The US should build on what Starbucks is starting with its youth job-creation effort, says former Medtronic CEO Bill George.» Read More
Luxury retailers are showing signs of life after being bludgeoned by The Great Recession, with companies from Saks Fifth Avenue and Nordstrom to Tiffany, churning out respectable sales increases during the holiday season.
Cramer makes the call on viewers' favorite stocks.
The recession has made the luxury customer even more demanding, said Steve Sadove, chairman and CEO of Saks. The luxury customer continues to love their favorite brands, but wants them at lower prices, or at least wants to understand why the product commands the price.
There's a case to be made that consumers will defy the 10 percent unemployment rate and stoke a recovery in the retail sector.
Friday's jobs report is the first big economic report of the new year and as such, it heralds what could be the first really big trading day of the year.
When it comes to the jobs report, good news is bad news and bad news is bad news, says Gary Kaminsky. What does he mean?
Stocks struggled Thursday as the dollar rose and investors remained skittish ahead of Friday's jobs report. GE, Bank of America and Ford were among the day's gainers. Alcoa skidded.
Stocks skidded Thursday as the dollar rose, putting pressure on stocks that outweighed encouraging reports on employment and retail sales. Bank of America, Sears and Bed, Bath & Beyond were among the early leaders, while Alcoa stumbled.
Markets overseas fell in Thursday trading, with China’s Shanghai Composite falling nearly 2 percent for its biggest drop in nearly 2 weeks. This came as China’s central bank made a surprising short-term tightening move by raising rates on its 3-month bills for the first time in over 4 months.
Stocks opened lower on Wall Street as a rising dollar pressures commodity prices and outweighed another round of positive news in the job market.
Another round of better-than-expected employment figures did little to assuage investors as stock futures pointed to a negative open for Wall Street.
A recovery is taking place right under the noses of both the pundits and the press.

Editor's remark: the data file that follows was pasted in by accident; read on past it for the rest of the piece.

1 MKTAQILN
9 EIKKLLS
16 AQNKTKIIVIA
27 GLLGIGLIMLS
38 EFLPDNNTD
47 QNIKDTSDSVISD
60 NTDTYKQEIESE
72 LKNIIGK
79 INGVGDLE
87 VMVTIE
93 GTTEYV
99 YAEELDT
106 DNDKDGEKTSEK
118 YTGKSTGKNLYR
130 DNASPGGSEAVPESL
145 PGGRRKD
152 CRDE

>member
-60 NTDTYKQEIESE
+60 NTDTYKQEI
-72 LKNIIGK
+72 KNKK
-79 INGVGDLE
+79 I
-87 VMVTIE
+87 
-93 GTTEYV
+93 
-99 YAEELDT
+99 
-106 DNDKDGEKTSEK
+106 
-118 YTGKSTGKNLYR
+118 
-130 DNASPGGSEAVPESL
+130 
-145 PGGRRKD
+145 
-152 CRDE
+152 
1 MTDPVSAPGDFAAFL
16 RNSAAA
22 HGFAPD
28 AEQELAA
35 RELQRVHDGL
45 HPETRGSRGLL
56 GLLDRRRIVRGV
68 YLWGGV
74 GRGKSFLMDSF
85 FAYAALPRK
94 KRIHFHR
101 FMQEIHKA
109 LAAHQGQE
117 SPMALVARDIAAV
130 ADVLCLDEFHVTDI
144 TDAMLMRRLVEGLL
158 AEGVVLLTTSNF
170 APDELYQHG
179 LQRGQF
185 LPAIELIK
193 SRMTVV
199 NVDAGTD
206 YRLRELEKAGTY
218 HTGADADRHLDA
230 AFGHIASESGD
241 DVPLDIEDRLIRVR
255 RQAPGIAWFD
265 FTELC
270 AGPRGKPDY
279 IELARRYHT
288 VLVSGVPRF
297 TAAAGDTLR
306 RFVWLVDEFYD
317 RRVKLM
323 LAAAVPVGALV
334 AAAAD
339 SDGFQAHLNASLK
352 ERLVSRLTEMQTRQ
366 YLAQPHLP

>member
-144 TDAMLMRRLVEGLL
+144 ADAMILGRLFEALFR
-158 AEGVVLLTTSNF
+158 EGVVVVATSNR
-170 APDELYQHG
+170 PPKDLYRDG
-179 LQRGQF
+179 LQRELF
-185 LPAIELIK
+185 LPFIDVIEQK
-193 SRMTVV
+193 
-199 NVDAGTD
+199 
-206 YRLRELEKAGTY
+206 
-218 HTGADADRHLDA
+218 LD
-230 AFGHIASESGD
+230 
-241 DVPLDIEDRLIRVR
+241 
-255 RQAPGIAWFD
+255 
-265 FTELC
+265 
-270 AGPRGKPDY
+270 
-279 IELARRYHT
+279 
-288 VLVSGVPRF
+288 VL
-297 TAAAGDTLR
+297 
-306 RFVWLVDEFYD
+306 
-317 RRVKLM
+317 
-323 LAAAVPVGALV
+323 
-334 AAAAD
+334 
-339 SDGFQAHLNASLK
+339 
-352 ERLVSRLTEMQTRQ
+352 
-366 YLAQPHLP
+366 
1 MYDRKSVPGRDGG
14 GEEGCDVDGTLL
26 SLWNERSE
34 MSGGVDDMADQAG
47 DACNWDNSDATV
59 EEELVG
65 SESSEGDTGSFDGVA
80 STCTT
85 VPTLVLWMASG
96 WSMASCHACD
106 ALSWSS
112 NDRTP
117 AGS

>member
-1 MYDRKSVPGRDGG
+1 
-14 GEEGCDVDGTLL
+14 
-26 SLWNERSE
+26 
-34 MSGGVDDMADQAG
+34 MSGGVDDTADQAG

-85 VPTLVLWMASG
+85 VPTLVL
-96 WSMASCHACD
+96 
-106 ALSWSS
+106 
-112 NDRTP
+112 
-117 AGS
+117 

As investors look for the retail sector to rebound in 2010, Jeff Klinefelter and Mitchell Kaiser, senior retail analysts at Piper Jaffray, shared their picks and pans for the New Year.
Gift cards are just so easy — so easy for dishonest employees to exploit, that is.
Is the market a tad giddy with good cheer? In other words, have investors priced in an economic recovery that's stronger than what we're seeing?
It seems stores are pushing the envelope in an effort to win as much business as possible this holiday season. How should you trade retail?
From Macy’s to Williams-Sonoma and Sears, retailers are tying more purchases to a worthy cause, banking on the premise that socially conscious buying is in and conspicuous consumption is out.
Retailers are celebrating their first real mobile marketing holiday this year with smartphone applications that they hope will help them ring in the New Year with a stronger mobile presence, but as this retail segment matures, apps might not be the best approach.
If the doorman at Bergdorf Goodman seems a little more cheerful than usual this holiday season, or a salesman at Prada or Hermès offers to find a pair of shoes in your size without rolling an eye, do not act so surprised. Retailers are being extra nice, and not just to the regulars. The NYT explains.
Retail Web sites have bumped back deadlines and offer free express shipping after weekend snowstorms kept holiday shoppers home in large areas of the East Coast.